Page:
Comments on: BBR Rankings: 2009-11-20 NBA & ABA Basketball Statistics & History Mon, 21 Nov 2011 20:56:04 +0000 hourly 1 By: khandor Tue, 24 Nov 2009 15:39:12 +0000 Site Operators,

Kudos [and thanks] for taking care of that problem with "Ryan".

By: khandor Fri, 20 Nov 2009 22:25:31 +0000 Neil,

LOL, :-), in a good way.

By "the best predictor of 'future' wins and losses" you are NOT talking about a supposedly accurate methodology for deciding which of two teams involved in a specific contest which is still to be played in the future, is more likely to win this game than the other.

What you really mean to say, instead, is that:

"The SRS is the best 'predictor' of the specific number of total games a certain team is likely going to win during the following/next [i.e. subsequent] NBA season."

In which case, I completely understand the veracity of THAT highly specific claim.

Thanks for the clarification [in a "Back To The Future" sense].

By: Jason J Fri, 20 Nov 2009 17:29:43 +0000 I like that Josh Smith stopped shooting threes and started attacking the rim and immediately the Hawks jumped up a notch.

I like that Melo started paying a little attention to defending and lost a touch of weight, and the Nuggets jumped up a notch.

I like that Grant Hill decided to play like he was about 6 years younger than his actual age, and Jason Richardson started hitting the boards, and the Suns jumped up 3 notches.

Nice system, Neil.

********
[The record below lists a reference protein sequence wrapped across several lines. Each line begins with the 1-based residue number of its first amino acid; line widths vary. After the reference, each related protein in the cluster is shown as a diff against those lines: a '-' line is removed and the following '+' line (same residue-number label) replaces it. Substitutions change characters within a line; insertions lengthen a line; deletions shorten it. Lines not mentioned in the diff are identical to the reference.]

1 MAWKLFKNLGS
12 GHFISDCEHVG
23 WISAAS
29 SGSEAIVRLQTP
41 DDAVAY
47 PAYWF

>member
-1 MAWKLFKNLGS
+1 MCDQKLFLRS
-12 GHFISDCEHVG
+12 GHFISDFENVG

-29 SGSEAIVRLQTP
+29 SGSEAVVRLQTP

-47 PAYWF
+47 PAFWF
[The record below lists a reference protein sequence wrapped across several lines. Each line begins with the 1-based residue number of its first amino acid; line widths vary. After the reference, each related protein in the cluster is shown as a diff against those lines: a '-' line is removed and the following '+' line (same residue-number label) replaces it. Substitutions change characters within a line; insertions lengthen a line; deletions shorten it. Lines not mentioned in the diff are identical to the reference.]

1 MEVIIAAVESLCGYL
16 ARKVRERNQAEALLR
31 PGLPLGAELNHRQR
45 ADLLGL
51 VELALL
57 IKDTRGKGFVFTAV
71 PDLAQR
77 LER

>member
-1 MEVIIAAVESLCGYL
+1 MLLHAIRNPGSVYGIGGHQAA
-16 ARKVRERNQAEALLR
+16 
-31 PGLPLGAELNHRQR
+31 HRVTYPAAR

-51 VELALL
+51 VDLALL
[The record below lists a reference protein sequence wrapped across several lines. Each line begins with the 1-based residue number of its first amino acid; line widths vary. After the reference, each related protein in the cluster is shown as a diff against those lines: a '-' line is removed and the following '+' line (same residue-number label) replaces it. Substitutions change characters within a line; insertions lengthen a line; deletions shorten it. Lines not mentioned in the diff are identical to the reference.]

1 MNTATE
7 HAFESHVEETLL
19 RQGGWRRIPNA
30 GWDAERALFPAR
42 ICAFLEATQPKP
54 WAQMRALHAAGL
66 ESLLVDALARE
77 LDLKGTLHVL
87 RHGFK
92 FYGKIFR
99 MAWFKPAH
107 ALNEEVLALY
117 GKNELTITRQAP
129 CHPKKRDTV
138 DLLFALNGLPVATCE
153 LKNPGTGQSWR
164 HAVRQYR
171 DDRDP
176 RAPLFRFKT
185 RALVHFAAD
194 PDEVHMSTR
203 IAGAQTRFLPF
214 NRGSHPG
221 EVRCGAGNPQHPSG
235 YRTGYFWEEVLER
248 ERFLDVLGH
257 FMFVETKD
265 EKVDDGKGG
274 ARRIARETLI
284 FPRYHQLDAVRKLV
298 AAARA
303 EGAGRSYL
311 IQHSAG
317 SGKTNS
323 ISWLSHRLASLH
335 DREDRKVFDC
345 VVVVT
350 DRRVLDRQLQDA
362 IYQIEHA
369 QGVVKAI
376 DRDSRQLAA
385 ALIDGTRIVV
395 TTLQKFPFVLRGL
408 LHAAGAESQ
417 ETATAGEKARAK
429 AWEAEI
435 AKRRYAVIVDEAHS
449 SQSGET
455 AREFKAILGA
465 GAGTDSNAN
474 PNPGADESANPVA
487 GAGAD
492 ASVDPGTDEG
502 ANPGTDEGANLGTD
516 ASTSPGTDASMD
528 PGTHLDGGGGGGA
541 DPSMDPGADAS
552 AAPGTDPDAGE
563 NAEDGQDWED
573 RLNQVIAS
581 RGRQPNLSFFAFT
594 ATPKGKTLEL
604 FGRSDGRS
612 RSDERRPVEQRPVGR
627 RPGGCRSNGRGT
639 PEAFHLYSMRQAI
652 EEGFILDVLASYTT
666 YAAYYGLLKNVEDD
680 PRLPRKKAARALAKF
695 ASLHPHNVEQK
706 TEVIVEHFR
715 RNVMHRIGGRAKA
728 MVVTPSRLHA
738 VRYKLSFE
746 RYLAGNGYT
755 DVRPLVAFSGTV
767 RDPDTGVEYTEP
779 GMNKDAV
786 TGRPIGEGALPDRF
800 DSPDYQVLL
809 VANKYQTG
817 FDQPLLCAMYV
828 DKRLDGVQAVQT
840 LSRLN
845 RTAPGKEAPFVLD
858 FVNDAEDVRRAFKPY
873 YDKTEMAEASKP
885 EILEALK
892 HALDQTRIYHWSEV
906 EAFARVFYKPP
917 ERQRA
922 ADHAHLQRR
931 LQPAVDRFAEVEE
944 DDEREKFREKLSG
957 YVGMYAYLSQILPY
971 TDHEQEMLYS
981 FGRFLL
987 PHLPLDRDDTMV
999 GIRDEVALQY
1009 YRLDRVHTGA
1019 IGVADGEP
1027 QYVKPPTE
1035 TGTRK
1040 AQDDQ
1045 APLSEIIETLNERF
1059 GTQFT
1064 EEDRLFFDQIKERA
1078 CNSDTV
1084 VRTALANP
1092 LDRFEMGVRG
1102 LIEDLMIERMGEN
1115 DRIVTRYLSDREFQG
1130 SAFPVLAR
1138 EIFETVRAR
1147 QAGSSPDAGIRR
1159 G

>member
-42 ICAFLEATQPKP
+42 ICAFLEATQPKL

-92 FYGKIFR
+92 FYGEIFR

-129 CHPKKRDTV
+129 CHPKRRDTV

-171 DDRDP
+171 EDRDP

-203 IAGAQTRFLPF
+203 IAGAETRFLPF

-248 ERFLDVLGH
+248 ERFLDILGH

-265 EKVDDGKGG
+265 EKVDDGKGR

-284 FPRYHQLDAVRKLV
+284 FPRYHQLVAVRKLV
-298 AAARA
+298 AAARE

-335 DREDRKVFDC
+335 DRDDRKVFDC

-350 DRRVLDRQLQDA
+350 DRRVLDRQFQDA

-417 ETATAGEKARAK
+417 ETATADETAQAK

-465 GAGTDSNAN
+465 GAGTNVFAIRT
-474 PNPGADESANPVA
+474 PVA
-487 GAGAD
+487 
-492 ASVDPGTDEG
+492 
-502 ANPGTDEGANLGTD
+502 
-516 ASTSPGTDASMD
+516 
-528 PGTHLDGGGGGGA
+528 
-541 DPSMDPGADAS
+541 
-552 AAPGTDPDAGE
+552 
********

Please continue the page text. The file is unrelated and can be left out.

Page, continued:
By: Neil Paine Fri, 20 Nov 2009 16:32:48 +0000 There's a great deal of research out there, but this springs to mind:

By: khandor Fri, 20 Nov 2009 16:28:16 +0000 Neil,

re: "The Simple Rating System is the best predictor of future wins and losses because it focuses purely on point differential, filtering out the whims of lucky or unlucky performance in close games (which has been shown to have no bearing on future performance regardless of coach or players)."

Upon what basis would you make this specific claim, concerning the veracity of the SRS, as "the best predictor of future wins and losses"?

By: Neil Paine Fri, 20 Nov 2009 15:44:24 +0000 Since, like, forever. Remember, SRS is point differential, but it also adjusts for strength of schedule, so it can't help but be a better predictor than raw point diff.

Secondly, the point is to credit teams for wins and losses in the past, even if those outcomes were lucky/unlucky. The advantage over straight W-L is that this method accounts for the location of the game, as well as how good/bad the teams they played were. Raw W-L treats all games the same, home or road, good or bad opponents.

By: 123 Fri, 20 Nov 2009 15:35:38 +0000 -since when is SRS a better predictor than point differential?

-what's the point in creating a rating system that's not good in predicting future wins? If I want to know how good a team was in the past I'll just look at their W-L record

By: P Middy Fri, 20 Nov 2009 15:34:20 +0000 "All of this is to say that the premise of these rankings is to rate NBA teams on their past accomplishments rather than their likelihood of winning in the future."


By: DSMok1 Fri, 20 Nov 2009 15:08:59 +0000 Good job with the methodology! I like that formula a lot.